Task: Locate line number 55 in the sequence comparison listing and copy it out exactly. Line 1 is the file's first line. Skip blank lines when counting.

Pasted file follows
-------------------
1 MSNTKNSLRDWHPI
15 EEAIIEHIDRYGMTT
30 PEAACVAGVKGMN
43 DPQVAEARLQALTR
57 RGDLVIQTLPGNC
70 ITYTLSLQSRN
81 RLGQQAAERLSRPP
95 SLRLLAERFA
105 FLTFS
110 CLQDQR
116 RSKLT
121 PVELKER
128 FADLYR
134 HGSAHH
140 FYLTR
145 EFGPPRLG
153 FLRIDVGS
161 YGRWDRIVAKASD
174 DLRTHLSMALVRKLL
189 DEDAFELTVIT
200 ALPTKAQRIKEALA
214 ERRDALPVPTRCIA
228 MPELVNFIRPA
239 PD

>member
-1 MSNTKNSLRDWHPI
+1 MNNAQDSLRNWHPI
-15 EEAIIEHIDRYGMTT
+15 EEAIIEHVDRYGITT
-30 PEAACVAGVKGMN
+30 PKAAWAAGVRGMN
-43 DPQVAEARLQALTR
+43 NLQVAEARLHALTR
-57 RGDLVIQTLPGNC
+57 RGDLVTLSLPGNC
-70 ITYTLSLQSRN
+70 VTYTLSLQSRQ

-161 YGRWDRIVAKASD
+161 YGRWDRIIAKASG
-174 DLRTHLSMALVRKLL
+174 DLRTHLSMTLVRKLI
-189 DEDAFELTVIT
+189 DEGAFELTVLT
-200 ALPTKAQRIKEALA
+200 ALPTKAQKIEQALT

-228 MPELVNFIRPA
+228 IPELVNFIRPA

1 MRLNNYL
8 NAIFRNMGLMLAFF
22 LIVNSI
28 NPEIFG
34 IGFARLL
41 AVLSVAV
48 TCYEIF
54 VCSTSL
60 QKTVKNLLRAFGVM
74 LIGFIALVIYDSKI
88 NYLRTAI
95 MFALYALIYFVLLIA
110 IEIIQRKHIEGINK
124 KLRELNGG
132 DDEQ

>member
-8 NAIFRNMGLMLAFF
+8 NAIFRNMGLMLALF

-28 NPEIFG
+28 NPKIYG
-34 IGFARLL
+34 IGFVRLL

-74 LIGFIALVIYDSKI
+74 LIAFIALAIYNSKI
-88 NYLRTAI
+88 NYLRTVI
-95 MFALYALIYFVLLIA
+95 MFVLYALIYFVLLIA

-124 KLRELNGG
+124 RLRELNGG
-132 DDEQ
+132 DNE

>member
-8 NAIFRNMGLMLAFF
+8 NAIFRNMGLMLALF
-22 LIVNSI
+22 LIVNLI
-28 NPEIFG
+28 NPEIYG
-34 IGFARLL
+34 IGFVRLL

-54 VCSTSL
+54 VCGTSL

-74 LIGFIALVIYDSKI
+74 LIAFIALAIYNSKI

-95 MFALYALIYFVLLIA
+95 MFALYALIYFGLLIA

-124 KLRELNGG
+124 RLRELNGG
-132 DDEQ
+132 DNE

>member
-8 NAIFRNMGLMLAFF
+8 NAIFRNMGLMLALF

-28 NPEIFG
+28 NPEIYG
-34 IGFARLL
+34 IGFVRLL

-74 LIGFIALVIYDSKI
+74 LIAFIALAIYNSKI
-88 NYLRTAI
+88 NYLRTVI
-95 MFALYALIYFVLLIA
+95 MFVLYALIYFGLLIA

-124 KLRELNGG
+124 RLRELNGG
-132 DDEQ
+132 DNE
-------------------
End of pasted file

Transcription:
54 VCSTSL